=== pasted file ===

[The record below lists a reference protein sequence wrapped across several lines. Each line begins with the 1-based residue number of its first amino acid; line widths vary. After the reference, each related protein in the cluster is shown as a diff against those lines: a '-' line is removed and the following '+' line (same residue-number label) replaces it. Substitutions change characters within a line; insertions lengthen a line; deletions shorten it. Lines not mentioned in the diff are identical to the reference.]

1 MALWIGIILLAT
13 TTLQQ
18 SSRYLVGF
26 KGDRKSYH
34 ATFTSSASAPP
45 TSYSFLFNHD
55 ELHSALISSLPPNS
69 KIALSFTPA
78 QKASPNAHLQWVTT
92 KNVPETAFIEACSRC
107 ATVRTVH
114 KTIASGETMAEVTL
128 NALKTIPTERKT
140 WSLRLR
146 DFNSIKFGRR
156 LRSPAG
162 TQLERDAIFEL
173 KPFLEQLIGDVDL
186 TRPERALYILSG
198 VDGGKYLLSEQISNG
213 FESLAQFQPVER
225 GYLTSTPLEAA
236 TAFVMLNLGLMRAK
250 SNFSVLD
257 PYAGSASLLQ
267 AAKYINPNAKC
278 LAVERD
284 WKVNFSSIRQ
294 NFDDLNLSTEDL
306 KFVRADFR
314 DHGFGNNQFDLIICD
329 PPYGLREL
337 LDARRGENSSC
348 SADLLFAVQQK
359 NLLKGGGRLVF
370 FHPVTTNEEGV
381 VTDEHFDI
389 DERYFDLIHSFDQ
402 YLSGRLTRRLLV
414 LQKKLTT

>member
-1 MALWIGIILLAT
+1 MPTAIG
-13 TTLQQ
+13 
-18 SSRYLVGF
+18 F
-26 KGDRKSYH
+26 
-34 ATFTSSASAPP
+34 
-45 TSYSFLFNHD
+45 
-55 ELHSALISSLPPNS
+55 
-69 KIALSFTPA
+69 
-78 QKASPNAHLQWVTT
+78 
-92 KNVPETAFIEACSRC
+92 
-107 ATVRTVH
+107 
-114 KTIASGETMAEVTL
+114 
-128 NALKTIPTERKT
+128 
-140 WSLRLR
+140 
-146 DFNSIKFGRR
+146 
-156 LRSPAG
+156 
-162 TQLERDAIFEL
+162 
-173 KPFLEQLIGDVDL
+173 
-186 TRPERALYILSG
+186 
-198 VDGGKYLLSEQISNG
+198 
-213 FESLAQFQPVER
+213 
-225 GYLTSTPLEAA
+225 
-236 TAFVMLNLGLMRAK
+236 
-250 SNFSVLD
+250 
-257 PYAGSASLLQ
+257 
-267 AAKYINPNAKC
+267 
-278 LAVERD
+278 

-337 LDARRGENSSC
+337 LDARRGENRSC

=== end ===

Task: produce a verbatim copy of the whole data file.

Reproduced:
[The record below lists a reference protein sequence wrapped across several lines. Each line begins with the 1-based residue number of its first amino acid; line widths vary. After the reference, each related protein in the cluster is shown as a diff against those lines: a '-' line is removed and the following '+' line (same residue-number label) replaces it. Substitutions change characters within a line; insertions lengthen a line; deletions shorten it. Lines not mentioned in the diff are identical to the reference.]

1 MALWIGIILLAT
13 TTLQQ
18 SSRYLVGF
26 KGDRKSYH
34 ATFTSSASAPP
45 TSYSFLFNHD
55 ELHSALISSLPPNS
69 KIALSFTPA
78 QKASPNAHLQWVTT
92 KNVPETAFIEACSRC
107 ATVRTVH
114 KTIASGETMAEVTL
128 NALKTIPTERKT
140 WSLRLR
146 DFNSIKFGRR
156 LRSPAG
162 TQLERDAIFEL
173 KPFLEQLIGDVDL
186 TRPERALYILSG
198 VDGGKYLLSEQISNG
213 FESLAQFQPVER
225 GYLTSTPLEAA
236 TAFVMLNLGLMRAK
250 SNFSVLD
257 PYAGSASLLQ
267 AAKYINPNAKC
278 LAVERD
284 WKVNFSSIRQ
294 NFDDLNLSTEDL
306 KFVRADFR
314 DHGFGNNQFDLIICD
329 PPYGLREL
337 LDARRGENSSC
348 SADLLFAVQQK
359 NLLKGGGRLVF
370 FHPVTTNEEGV
381 VTDEHFDI
389 DERYFDLIHSFDQ
402 YLSGRLTRRLLV
414 LQKKLTT

>member
-1 MALWIGIILLAT
+1 MPTAIG
-13 TTLQQ
+13 
-18 SSRYLVGF
+18 F
-26 KGDRKSYH
+26 
-34 ATFTSSASAPP
+34 
-45 TSYSFLFNHD
+45 
-55 ELHSALISSLPPNS
+55 
-69 KIALSFTPA
+69 
-78 QKASPNAHLQWVTT
+78 
-92 KNVPETAFIEACSRC
+92 
-107 ATVRTVH
+107 
-114 KTIASGETMAEVTL
+114 
-128 NALKTIPTERKT
+128 
-140 WSLRLR
+140 
-146 DFNSIKFGRR
+146 
-156 LRSPAG
+156 
-162 TQLERDAIFEL
+162 
-173 KPFLEQLIGDVDL
+173 
-186 TRPERALYILSG
+186 
-198 VDGGKYLLSEQISNG
+198 
-213 FESLAQFQPVER
+213 
-225 GYLTSTPLEAA
+225 
-236 TAFVMLNLGLMRAK
+236 
-250 SNFSVLD
+250 
-257 PYAGSASLLQ
+257 
-267 AAKYINPNAKC
+267 
-278 LAVERD
+278 

-337 LDARRGENSSC
+337 LDARRGENRSC